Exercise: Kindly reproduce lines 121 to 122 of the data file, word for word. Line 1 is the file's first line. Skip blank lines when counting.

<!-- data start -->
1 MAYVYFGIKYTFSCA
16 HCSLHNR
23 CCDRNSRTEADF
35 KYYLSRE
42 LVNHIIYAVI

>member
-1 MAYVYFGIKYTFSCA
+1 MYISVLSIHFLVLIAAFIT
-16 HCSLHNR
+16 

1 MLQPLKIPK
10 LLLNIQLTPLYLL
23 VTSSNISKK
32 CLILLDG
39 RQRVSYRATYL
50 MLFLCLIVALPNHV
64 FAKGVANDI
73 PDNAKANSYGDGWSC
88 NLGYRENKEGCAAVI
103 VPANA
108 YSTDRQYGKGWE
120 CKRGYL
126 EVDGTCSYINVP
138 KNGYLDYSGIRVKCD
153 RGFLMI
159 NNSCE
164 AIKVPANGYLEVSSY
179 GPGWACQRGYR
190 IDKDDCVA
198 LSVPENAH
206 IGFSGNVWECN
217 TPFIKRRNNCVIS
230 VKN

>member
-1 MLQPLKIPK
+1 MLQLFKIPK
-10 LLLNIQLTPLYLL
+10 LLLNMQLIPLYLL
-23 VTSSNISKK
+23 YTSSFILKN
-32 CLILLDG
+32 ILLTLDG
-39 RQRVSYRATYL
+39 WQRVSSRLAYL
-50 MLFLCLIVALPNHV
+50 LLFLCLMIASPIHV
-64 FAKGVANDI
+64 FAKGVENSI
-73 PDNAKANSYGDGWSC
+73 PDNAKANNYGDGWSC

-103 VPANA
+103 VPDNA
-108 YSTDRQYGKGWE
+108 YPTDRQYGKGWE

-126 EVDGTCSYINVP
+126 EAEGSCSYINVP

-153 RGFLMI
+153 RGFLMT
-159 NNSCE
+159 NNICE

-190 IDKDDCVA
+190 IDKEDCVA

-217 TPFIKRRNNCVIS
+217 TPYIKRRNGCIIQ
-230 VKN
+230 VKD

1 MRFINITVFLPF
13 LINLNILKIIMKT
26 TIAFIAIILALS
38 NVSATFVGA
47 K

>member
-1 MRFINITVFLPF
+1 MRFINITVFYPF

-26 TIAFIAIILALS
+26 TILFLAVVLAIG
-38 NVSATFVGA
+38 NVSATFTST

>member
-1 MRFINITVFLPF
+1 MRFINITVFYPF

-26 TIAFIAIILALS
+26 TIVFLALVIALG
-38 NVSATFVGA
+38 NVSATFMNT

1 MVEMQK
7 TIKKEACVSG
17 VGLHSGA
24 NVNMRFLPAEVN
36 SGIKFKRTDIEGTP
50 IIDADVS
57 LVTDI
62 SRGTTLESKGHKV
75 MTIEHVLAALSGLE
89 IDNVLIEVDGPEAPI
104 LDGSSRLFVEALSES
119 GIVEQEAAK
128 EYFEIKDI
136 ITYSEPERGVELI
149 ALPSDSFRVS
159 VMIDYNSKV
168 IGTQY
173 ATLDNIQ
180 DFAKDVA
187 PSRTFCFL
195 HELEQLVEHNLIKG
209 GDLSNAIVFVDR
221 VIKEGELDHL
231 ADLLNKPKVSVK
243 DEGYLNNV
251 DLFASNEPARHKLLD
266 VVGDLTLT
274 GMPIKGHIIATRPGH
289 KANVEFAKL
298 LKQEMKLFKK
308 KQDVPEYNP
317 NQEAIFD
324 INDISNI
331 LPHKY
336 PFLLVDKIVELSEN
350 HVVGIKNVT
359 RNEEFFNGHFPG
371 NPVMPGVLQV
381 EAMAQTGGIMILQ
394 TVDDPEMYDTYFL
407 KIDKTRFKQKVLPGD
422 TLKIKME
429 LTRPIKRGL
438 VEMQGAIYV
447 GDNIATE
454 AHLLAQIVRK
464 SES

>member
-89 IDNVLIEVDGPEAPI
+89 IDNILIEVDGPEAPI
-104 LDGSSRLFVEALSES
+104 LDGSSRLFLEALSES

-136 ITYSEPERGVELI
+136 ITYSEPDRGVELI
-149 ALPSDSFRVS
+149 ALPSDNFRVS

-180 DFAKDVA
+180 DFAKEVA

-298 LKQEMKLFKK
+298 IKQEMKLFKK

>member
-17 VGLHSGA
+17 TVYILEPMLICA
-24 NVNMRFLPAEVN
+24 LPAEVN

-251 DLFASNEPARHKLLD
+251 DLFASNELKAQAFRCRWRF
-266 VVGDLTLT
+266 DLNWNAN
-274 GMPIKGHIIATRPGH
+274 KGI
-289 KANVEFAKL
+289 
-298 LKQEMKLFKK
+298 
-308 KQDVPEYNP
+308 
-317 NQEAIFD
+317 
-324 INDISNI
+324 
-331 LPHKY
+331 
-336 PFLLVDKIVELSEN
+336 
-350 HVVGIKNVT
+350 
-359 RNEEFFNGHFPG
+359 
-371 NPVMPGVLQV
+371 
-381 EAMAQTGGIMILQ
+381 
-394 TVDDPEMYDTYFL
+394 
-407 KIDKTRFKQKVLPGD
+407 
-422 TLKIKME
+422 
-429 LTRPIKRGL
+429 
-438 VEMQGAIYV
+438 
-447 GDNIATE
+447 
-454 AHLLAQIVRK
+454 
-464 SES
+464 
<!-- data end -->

350 HVVGIKNVT
359 RNEEFFNGHFPG